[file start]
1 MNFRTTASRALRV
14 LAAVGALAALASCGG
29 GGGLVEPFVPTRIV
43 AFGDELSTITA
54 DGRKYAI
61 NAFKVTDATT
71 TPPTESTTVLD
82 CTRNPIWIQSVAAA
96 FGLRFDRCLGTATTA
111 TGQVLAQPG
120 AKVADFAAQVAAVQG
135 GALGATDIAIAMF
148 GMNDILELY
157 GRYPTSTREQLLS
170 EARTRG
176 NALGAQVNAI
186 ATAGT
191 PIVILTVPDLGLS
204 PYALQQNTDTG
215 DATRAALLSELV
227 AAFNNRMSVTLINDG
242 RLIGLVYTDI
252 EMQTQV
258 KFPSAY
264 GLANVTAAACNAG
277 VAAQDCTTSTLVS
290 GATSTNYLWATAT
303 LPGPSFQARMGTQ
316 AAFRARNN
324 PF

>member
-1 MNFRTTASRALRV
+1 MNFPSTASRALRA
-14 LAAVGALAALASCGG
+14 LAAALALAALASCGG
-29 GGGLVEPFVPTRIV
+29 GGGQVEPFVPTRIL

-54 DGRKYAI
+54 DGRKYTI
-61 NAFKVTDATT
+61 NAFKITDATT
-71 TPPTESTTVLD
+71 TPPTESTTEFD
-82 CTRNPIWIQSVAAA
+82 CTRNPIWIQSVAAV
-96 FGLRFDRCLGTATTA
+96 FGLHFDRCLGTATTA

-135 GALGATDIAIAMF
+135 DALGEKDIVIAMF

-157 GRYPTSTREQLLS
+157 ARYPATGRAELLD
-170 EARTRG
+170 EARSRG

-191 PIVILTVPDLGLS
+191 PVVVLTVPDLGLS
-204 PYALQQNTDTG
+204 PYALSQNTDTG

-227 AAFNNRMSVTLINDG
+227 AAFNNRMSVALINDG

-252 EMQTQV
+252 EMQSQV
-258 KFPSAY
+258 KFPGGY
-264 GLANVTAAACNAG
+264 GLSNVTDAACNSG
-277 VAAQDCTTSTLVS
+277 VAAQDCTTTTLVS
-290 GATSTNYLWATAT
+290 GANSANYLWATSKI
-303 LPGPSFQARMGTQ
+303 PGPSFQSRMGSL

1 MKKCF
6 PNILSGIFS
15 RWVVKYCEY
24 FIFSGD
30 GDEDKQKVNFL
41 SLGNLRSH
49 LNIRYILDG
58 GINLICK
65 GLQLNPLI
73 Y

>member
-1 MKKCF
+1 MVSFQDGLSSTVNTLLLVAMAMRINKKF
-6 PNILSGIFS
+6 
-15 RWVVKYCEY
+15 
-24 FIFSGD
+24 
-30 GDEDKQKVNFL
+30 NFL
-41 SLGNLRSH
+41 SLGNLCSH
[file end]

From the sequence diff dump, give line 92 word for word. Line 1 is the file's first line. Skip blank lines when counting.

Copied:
+30 NFL